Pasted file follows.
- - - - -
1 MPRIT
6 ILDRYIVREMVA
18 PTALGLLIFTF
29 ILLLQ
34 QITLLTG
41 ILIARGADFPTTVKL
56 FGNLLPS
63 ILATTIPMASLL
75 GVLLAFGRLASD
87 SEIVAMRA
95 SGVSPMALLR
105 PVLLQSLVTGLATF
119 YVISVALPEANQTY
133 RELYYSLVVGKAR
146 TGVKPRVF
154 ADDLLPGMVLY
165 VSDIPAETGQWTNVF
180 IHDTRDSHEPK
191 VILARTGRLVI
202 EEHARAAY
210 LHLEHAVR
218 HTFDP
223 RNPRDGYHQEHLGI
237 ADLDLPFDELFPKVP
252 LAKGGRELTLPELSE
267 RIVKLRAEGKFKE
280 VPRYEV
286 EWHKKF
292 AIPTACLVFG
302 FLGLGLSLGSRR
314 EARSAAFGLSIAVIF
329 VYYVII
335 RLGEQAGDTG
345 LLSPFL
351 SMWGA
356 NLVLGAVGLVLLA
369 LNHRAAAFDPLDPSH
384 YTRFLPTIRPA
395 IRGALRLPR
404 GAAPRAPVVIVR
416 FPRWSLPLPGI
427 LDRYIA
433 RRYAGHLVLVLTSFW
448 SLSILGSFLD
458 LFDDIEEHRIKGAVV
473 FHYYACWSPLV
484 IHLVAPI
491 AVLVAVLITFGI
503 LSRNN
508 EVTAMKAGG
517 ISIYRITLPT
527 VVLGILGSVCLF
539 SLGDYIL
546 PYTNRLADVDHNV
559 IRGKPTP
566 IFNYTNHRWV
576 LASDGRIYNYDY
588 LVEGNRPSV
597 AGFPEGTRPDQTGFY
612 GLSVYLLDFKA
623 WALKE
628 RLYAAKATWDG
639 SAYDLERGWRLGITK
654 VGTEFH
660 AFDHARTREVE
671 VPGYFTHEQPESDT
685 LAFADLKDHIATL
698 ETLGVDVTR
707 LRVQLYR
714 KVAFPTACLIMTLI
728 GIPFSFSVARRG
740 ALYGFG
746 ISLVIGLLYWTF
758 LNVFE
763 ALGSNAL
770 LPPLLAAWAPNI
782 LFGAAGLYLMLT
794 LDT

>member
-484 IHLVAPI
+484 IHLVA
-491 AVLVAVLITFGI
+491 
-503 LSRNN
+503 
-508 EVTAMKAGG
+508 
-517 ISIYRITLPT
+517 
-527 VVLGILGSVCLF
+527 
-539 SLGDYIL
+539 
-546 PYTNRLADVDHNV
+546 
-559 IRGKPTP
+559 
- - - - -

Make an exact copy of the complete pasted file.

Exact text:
1 MPRIT
6 ILDRYIVREMVA
18 PTALGLLIFTF
29 ILLLQ
34 QITLLTG
41 ILIARGADFPTTVKL
56 FGNLLPS
63 ILATTIPMASLL
75 GVLLAFGRLASD
87 SEIVAMRA
95 SGVSPMALLR
105 PVLLQSLVTGLATF
119 YVISVALPEANQTY
133 RELYYSLVVGKAR
146 TGVKPRVF
154 ADDLLPGMVLY
165 VSDIPAETGQWTNVF
180 IHDTRDSHEPK
191 VILARTGRLVI
202 EEHARAAY
210 LHLEHAVR
218 HTFDP
223 RNPRDGYHQEHLGI
237 ADLDLPFDELFPKVP
252 LAKGGRELTLPELSE
267 RIVKLRAEGKFKE
280 VPRYEV
286 EWHKKF
292 AIPTACLVFG
302 FLGLGLSLGSRR
314 EARSAAFGLSIAVIF
329 VYYVII
335 RLGEQAGDTG
345 LLSPFL
351 SMWGA
356 NLVLGAVGLVLLA
369 LNHRAAAFDPLDPSH
384 YTRFLPTIRPA
395 IRGALRLPR
404 GAAPRAPVVIVR
416 FPRWSLPLPGI
427 LDRYIA
433 RRYAGHLVLVLTSFW
448 SLSILGSFLD
458 LFDDIEEHRIKGAVV
473 FHYYACWSPLV
484 IHLVAPI
491 AVLVAVLITFGI
503 LSRNN
508 EVTAMKAGG
517 ISIYRITLPT
527 VVLGILGSVCLF
539 SLGDYIL
546 PYTNRLADVDHNV
559 IRGKPTP
566 IFNYTNHRWV
576 LASDGRIYNYDY
588 LVEGNRPSV
597 AGFPEGTRPDQTGFY
612 GLSVYLLDFKA
623 WALKE
628 RLYAAKATWDG
639 SAYDLERGWRLGITK
654 VGTEFH
660 AFDHARTREVE
671 VPGYFTHEQPESDT
685 LAFADLKDHIATL
698 ETLGVDVTR
707 LRVQLYR
714 KVAFPTACLIMTLI
728 GIPFSFSVARRG
740 ALYGFG
746 ISLVIGLLYWTF
758 LNVFE
763 ALGSNAL
770 LPPLLAAWAPNI
782 LFGAAGLYLMLT
794 LDT

>member
-484 IHLVAPI
+484 IHLVA
-491 AVLVAVLITFGI
+491 
-503 LSRNN
+503 
-508 EVTAMKAGG
+508 
-517 ISIYRITLPT
+517 
-527 VVLGILGSVCLF
+527 
-539 SLGDYIL
+539 
-546 PYTNRLADVDHNV
+546 
-559 IRGKPTP
+559 